What’s the deal with Generation Z? What makes them different from other generations? We recently hosted our second webinar on the topic of engaging Gen Z. If you missed the first webinar, “A Conversation with Gen Z,” you’ll want to opens in a new windowlisten to the recording, as it sets the stage for the discussion on how to influence this generation.
In this webinar, “Winning and Influencing Youth In 2019 And Beyond,” speakers Linda Ingersoll, Chief Engagement Strategist at MDR, and Laura Freveletti, Senior Corporate Responsibility Manager for The Allstate Foundation, presented the findings of our first-ever Gen Z Influence Meter survey. The survey examined how parents, teachers, and friends influence today’s youth. Below you’ll find answers to some of the most-asked questions by the live webinar audience. The audience included brands like Verizon, Walgreens, and Heineken, and nonprofits like Save the Children, World Wildlife Fund, and Wounded Warrior Project.
Gen Z Influence Meter Study
In the fall of 2018, we set out to understand who influences today’s youth most when it comes to key areas that corporations and nonprofits care about – academics, career and life choices, values, and extracurricular activities. While we know Gen Z has an abundance of influencers—celebrities, religious organizations, sports, Snapchat, to name a few—we focused our study on three primary groups in their sphere of influence: Teachers, Parents, and Close Friends. Why? Because these are the three groups with whom they spend the most in-person time!
What we found was that each of these groups has “the most” influence over Gen Z in very different ways. We will be releasing a whitepaper in the next two weeks that dives into the results from this research study, so stay tuned to get your free copy!
Gen Z Webinar Q&As
1. What is the definition of “Gen Z”? And what is the difference between Gen Z and Millennials?
Although agreed-upon date ranges vary, we’ve defined Generation Z as people born between 1996-2010, which currently includes students from second grade through the end of college. Millennials (also known as Generation Y) are people born between the early 1980s-mid 1990s. Today’s millennials are now experienced teachers and parents, while Gen Zers are middle, high school, and college students.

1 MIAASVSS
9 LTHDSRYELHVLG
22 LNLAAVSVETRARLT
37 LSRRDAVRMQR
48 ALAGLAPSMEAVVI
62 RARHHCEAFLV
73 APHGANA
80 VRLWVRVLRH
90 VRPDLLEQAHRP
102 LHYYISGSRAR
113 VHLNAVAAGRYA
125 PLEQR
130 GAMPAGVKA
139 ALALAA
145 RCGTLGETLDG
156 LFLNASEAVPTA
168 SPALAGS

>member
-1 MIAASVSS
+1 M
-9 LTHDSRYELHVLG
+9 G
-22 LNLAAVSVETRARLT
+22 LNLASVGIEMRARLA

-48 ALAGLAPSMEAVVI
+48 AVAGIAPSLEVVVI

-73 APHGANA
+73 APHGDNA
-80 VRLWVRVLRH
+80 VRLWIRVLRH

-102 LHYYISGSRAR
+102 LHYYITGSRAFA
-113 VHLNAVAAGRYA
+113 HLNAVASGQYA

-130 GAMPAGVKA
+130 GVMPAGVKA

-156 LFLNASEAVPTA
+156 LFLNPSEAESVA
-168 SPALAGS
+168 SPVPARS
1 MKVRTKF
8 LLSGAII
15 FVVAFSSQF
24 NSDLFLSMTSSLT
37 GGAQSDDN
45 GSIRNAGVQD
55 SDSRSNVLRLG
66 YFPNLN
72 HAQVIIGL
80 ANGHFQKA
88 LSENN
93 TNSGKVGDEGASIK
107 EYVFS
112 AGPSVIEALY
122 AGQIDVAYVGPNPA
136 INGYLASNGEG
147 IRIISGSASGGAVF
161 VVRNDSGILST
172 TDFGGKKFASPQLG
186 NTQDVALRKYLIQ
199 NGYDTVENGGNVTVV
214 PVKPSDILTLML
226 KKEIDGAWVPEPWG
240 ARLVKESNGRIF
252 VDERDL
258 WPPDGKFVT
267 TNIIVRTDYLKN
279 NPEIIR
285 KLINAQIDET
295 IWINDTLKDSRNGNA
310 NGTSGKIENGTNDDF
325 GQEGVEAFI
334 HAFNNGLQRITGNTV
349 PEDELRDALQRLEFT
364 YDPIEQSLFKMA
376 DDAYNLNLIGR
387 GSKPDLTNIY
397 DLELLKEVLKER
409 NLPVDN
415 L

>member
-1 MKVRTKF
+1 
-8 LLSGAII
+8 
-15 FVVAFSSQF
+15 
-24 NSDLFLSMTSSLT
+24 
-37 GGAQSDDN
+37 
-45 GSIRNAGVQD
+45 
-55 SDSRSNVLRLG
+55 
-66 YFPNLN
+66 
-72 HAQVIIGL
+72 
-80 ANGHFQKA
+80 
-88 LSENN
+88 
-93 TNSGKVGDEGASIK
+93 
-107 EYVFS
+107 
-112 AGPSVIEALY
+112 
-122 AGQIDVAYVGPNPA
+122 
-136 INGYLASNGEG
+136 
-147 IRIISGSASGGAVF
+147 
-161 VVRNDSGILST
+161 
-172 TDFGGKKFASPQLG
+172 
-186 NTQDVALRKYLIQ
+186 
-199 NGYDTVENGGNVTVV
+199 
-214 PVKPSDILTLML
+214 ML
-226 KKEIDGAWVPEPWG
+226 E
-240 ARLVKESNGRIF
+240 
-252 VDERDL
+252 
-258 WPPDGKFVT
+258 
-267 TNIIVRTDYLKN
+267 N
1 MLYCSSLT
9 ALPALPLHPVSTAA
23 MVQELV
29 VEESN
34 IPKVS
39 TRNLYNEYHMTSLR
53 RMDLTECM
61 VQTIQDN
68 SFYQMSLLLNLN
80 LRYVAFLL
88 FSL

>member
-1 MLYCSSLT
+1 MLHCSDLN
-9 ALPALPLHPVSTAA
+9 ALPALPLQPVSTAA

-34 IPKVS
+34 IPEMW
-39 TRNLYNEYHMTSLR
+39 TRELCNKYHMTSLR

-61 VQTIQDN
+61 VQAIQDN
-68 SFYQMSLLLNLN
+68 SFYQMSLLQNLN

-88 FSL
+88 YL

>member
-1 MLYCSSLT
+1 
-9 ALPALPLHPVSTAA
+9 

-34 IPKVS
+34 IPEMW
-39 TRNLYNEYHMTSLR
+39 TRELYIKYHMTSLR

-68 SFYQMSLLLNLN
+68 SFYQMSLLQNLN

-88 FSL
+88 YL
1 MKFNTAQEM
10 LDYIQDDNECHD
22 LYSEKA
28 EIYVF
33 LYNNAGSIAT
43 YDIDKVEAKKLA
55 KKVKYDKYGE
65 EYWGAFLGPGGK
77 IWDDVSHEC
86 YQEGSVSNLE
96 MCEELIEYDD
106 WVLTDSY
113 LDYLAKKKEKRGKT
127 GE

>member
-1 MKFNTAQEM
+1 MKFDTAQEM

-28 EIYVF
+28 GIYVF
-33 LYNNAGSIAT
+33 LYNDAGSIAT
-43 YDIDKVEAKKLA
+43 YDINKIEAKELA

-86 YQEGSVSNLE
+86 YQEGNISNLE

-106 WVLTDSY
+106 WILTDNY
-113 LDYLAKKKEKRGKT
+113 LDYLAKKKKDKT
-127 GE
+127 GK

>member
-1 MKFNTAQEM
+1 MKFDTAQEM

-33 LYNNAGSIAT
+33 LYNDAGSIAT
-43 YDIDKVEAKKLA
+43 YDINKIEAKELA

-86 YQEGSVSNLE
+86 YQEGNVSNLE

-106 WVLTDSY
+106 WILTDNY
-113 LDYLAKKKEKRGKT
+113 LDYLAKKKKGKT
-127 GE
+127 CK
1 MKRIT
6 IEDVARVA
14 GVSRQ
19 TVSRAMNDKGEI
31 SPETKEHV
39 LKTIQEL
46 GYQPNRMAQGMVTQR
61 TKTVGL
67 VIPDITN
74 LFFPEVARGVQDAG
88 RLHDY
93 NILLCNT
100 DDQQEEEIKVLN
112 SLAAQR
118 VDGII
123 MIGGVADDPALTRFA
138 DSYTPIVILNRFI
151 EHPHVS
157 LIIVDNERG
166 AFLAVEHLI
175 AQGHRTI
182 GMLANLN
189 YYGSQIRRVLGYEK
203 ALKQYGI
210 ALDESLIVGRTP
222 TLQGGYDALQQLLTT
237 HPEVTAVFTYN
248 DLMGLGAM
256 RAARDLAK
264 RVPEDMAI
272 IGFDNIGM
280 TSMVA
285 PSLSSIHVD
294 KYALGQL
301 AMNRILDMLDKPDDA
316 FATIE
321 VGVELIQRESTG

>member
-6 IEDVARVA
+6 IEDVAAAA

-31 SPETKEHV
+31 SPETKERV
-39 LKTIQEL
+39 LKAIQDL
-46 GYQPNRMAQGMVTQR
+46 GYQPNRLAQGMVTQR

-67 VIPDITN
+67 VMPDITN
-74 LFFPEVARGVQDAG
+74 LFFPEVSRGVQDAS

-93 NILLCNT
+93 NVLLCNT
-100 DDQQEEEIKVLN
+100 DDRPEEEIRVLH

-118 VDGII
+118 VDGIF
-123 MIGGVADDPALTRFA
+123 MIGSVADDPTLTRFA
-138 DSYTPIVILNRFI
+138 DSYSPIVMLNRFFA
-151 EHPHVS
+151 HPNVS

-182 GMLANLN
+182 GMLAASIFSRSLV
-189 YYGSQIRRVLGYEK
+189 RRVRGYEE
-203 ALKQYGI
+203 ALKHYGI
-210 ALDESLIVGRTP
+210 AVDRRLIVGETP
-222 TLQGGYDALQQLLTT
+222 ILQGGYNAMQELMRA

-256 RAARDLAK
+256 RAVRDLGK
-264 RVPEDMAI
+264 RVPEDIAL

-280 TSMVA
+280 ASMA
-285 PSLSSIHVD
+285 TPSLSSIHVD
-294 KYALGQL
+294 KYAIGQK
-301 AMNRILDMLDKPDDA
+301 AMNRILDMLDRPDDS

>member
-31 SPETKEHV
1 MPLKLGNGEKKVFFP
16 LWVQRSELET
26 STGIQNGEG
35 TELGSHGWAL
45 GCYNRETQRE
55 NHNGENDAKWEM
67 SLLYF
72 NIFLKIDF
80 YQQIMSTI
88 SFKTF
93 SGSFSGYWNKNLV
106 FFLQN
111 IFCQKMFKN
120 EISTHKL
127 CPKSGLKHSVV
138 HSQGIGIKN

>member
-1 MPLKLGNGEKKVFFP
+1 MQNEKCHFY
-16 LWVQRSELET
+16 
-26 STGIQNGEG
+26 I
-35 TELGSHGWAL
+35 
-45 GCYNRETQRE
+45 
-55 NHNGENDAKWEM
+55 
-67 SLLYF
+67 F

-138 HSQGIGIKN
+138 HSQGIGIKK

Perhaps one of the most important characteristics for all of us who are trying to engage with Gen Zers is that they want their lives to make a difference. Imagine the opportunity: A force 61 million strong in the U.S—pragmatic, passionate social activists who actually get things done—are now entering the workforce, purchasing products, and leading the change for good in our society. They expect business to give back, and they use their buying power as a vehicle to activism.
2. What are some of the platforms or channels where companies are reaching youth, and what engages/interests them most? What’s breaking through the noise?
We have seen organizations be successful reaching youth through social and online channels, but also through traditional channels like email and even IRL (in real life). For example, opens in a new windowThe Allstate Foundation Good Starts Young program works with strategic partners and uses a multi-channel approach to establish an authentic presence with Gen Z. Through posting opens in a new windowarticles about inspiring kids and teens to volunteer, and opens in a new windowhosting contests to increase signups for their WE Volunteer Now program, it has been able to provide millions of young people with tools and resources to identify the causes most important to them and plan and lead volunteer projects to support them.